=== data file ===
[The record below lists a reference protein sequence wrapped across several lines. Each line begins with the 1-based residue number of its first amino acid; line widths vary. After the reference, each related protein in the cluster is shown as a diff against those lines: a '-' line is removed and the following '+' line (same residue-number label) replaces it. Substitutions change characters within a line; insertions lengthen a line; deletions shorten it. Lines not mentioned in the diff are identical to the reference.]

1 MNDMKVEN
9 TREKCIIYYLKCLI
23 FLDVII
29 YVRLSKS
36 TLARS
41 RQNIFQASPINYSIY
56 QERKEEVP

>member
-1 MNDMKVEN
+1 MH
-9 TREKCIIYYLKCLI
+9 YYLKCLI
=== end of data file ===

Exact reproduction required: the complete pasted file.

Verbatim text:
[The record below lists a reference protein sequence wrapped across several lines. Each line begins with the 1-based residue number of its first amino acid; line widths vary. After the reference, each related protein in the cluster is shown as a diff against those lines: a '-' line is removed and the following '+' line (same residue-number label) replaces it. Substitutions change characters within a line; insertions lengthen a line; deletions shorten it. Lines not mentioned in the diff are identical to the reference.]

1 MNDMKVEN
9 TREKCIIYYLKCLI
23 FLDVII
29 YVRLSKS
36 TLARS
41 RQNIFQASPINYSIY
56 QERKEEVP

>member
-1 MNDMKVEN
+1 MH
-9 TREKCIIYYLKCLI
+9 YYLKCLI